Divorce Syrian-style or Saudi-Arabian-style? What is the situation regarding the right to the "morning gift" or dower? How is the wellbeing of children taken into account. Is the recognition of adoption in accordance with German law possible? Providing a comprehensive picture of the overall system and not getting caught up in the minutiae of the conditions prevailing in individual countries is one of the motivating forces behind the dedicated work of Nadjma Yassari and her Research Group. From her base at the Max Planck Institute for Comparative and International Private Law in Hamburg, Yassari studies the situation behind the scenes from a long-term perspective and examines differences and commonalities between legal systems.
"Islamic law does not have a good image," bemoans Yassari. "It is usually reduced to Islamic criminal law and its corporal punishments. As a result, many people fail to realize how multifaceted and open to reform Islamic law and, hence also, the law in Islamic countries really is," explains the Research Group Leader. Specialist knowledge of the legal systems in question is required here. This is acquired by the scientists through the attendance of conferences and further training, and above all through on-site observation in the relevant countries. They follow court cases and analyze case law through their interaction with local actors. They record the historical, social and economic backgrounds of the countries and attempt to gain an in-depth understanding of the prevailing legal culture.
Given the increasing migration to Europe and Germany, in particular, the Research Group’s work is becoming ever more important. German judges need to be familiar with the law in Islamic countries, as, like Italian, Turkish and Spanish law, it increasingly has to be applied here. The marriage of two Italians in Munich, for example, is subject to Italian law. If two Iranians who married in their home country wish to divorce in Hamburg, then Iranian law applies.
The courts and authorities are increasingly reliant on Nadjma Yassari’s expert reports. Her research unit, which is unique in the world, adopts an interdisciplinary and comparative-law approach to the 30-plus legal systems with family and inheritance law based entirely or in part on the religious law of Islam. The task would appear to be an almost impossible one as it is the judges who interpret and develop the positive law through their judgements. They must pronounce on social and technical progress and on religious fanaticism. What is the position of religious law in relation to in vitro fertilization, female emancipation and the interpretation of Sharia law by the self-proclaimed, so-called "Islamic State" with its practice of archaic punishments? "The essence of Islamic law is the dynamic approach adapted to its interpretation and application," says Yassari. "Because Islamic law has to be deduced and interpreted from the sources, the divine dimension melds with the human analysis, which is fallible and pluralistic." She goes on to refer to the most important insight to have emerged from her research: the myth regarding the immutability of Islamic law does not stand up to scientific scrutiny. "Islam does not prohibit liberal views," stresses Imen Gallala-Arndt, one of the Group’s scientists. "Reforms are entirely compatible with Islam," she adds, dismissing one of the prevalent stereotypical views.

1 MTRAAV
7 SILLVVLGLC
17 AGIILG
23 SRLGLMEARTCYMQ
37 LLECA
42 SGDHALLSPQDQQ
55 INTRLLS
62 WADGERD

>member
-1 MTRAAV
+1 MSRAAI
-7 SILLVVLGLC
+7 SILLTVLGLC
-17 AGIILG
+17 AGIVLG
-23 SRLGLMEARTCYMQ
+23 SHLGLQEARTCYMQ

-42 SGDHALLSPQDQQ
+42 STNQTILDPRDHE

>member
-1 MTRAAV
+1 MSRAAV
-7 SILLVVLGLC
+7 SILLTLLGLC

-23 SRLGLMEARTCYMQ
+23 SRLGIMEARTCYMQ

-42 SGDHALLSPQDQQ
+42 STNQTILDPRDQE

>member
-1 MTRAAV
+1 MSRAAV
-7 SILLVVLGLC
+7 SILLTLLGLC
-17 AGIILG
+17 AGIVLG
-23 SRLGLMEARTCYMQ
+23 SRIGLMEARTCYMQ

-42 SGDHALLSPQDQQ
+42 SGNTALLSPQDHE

Thus, Nadjma Yassari’s Research Group is building a bridge between the perception of Islamic law in Europe and its highly nuanced interpretation in the Islamic countries. In 2009, the German Federal Court of Justice referred to Yassari’s work and recognized the Islamic "morning gift" or dower as a "commitment under matrimonial law"; by doing this, it ensured the financial security of divorced Muslim women. The German Federal Office of Justice also altered its negative stance on adoptions in Islamic countries recently and in this way clarified the legal status of children adopted from Iran and Iraq. The Research Group’s scientists provide support to German authorities and courts through translations and expert reports. They present lectures to public registrars and police officers, and are in demand as independent voices with ministries, parliaments, political think tanks and the German Islam Conference. They do not see their role as being limited to the provision of information and believe that their main contribution lies in fostering an understanding of a foreign legal system.
Researching the law in a region that has experienced various political upheavals in recent decades poses a particular challenge. This applies above all to Syrian family law, knowledge of which is currently in very high demand due the many family reunifications of Syrians entitled to political asylum in Germany. For this reason, the Research Group has established a project with lawyers among the refugees aimed at determining the current legal situation in Syria. This integrative aspect of their work is very important to Yassari, who is Iranian by birth and, in addition to speaking German, Farsi, French and English, also has a knowledge of Arabic. Through their involvement in the Research Group, the Syrian lawyers experience esteem and integration. In turn, they provide valuable information for the German legal system on how family law is interpreted in their home country and make an important contribution to the management of the increasingly cosmopolitan nature of everyday life in their host country.
Image: MPI for Comparative Public Law and International Law.